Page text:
The country has had a beating that has sapped confidence and made a huge dent in expectations. That beating has not been just because of the economic struggles–for which, we really don’t have any heroes who can be seen to lead us forward. The litany of brutality has reached a stage where sane people must be questioning what is driving people to do such craziness. Literally, driving, in the case of the carnage on Jamaican roads. The number of road accidents is a breath away from 300 for the year, after expectations were set that 240 deaths would not be exceeded. Excessive speed in many cases has seen the all-too-familiar image of a crumpled car on a road, often tangled with another crumpled car, but sometimes with no other vehicles around. I was in a line of traffic the other day, when a motorcyclist and his passenger roared past me, riding in the lane for the oncoming traffic, and I saw the pair veer at the last moment as they tucked back in before an oncoming cement mixer truck. I asked myself why two people would hurtle towards near death, without even the protection of helmets, when it would be so much more sensible to at least wait until there was no oncoming traffic, or certainly none so potentially devastating as a truck. We have a country filled with road rage: raging madness. Every day, I see an accident. Most of them are on straight stretches of road. Most of them seem to suggest that at least one driver was not attentive: they are usually fender benders with minor damage. They are often on roads that don’t allow much speed. Extrapolate that lack of attention to roads that allow speeding–especially the stretches of highway on the north coast and there you have carnage central. I often drive on roads going over the hills because I find that less traffic uses such routes, and drivers are usually more attentive–mindful of the clear risks of losing control and heading off into a ravine. This week, we had a bizarre accident involving a large public bus driven by a learner driver, a madman, and a mother and child. No lives were lost, but the mother and child had to be taken to hospital.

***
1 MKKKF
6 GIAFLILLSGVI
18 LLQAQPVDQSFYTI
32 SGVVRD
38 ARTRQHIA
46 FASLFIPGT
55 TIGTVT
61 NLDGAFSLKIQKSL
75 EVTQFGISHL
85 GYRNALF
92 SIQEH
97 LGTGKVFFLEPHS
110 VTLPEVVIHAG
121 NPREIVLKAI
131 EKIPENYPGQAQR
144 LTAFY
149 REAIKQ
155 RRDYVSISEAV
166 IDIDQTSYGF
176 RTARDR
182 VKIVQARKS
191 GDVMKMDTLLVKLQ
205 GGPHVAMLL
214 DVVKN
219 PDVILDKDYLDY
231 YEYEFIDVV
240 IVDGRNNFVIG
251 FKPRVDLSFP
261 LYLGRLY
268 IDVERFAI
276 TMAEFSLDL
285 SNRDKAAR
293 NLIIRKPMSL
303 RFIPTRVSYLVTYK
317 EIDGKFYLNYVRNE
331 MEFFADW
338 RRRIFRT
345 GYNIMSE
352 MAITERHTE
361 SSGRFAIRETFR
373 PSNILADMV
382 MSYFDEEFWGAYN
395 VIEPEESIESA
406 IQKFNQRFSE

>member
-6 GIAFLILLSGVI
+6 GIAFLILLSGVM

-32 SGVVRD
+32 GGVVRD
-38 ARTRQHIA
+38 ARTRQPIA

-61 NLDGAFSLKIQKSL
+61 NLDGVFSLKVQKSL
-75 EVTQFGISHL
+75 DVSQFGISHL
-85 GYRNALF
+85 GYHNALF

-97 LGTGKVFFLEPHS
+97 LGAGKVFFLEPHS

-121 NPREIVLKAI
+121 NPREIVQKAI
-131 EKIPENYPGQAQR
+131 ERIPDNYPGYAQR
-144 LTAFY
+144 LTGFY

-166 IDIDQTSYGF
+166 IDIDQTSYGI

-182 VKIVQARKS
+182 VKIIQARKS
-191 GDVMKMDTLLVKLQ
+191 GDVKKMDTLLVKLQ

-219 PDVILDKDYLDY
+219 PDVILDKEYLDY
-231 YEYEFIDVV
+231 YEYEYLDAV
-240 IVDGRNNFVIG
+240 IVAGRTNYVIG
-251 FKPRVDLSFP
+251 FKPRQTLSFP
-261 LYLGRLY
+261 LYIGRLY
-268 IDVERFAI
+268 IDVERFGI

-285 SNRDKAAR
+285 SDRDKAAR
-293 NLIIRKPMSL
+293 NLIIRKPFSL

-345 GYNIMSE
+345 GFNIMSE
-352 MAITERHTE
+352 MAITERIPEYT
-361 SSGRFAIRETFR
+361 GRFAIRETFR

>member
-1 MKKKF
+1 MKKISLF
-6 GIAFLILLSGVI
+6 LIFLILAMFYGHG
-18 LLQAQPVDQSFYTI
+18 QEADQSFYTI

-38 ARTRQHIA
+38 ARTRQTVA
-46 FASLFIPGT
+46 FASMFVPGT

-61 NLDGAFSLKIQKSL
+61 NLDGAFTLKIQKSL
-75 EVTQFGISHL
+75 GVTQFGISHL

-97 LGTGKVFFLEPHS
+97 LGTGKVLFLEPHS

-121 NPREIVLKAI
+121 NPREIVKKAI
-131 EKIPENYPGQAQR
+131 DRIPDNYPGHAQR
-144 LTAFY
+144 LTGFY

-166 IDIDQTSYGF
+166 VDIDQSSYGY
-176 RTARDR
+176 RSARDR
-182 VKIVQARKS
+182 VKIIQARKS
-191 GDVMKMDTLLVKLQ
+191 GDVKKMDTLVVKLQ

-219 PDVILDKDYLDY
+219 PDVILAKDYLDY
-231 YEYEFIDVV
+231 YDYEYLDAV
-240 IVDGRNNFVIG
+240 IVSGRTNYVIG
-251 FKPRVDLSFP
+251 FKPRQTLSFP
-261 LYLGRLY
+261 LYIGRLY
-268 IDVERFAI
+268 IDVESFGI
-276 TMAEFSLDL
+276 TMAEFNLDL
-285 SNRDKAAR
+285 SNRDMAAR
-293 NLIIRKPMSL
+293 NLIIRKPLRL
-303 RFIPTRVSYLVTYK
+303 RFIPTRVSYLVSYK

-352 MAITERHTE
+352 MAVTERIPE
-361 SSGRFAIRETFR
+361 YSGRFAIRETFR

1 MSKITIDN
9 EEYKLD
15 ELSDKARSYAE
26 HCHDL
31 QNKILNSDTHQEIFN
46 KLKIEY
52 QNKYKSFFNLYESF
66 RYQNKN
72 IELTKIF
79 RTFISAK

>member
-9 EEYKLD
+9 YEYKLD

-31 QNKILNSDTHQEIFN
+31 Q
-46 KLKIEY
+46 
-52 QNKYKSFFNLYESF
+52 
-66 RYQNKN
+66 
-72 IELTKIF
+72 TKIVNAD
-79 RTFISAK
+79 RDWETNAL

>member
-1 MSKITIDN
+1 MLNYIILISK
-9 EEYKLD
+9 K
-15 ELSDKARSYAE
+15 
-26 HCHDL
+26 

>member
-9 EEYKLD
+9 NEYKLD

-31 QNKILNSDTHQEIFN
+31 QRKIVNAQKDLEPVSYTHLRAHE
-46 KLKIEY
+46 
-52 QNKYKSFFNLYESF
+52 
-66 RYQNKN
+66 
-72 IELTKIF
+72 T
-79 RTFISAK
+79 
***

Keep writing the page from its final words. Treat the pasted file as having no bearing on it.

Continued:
But, the real confidence sapper for me and the thing that is likely to dash many expectations is the rate at which murders are being committed. The Security Minister, Mr. Bunting, talks a good talk. The Police Commissioner and his deputies talk a good talk. But gunmen, allegedly often in gang-related killings, are wreaking havoc on lives and seem to be incapable of doing anything but riddle people with bullets as if they were at the fun fair hitting targets to take home fluffy toys. I cannot fathom the trend of these brutal killings. I cannot understand some of the so-called crimes of passion, such as the recent incident in Nain, St. Elizabeth, when a man chopped his teenage ‘baby mother’ to death. Outrage came quickly as the man was besieged by a mob and barricaded himself in a house, having to be rescued by the police. Bizarre! Crazy!
The wave of killings in the western end of the island has reached epidemic proportions. Is it the outcrop of clampdown on the lotto scammers, who now seek to get their wants for high living met by robbing and killing? Gangs? Tit-for-tat? Years of vowing to “crush gangs” are not changing a thing. Talk is cheap! Intensification of efforts seem to have been met with an extension of the wave of shootings. The tourism sector must be wondering if and when this may spill over to them and really damage that activity.
Who, in their right mind, would think about investing in the inmates of an asylum as the next set of trainees to rock the world? Maybe, the Chinese can see something that I cannot see even in my wildest dreams. Chinese-owned businesses in Jamaica have already been the target of much extortion, robberies and violence.
I am confident that our officials will expect good results, but I have no confidence and no expectations that these will be forthcoming. I’m an economist. I have to believe in rational behavior. But, I feel that we are just another scene from One Flew Over The Cuckoo’s Nest: “All I know is this: nobody’s very big in the first place, and it looks to me like everybody spends their whole life tearing everybody else down.”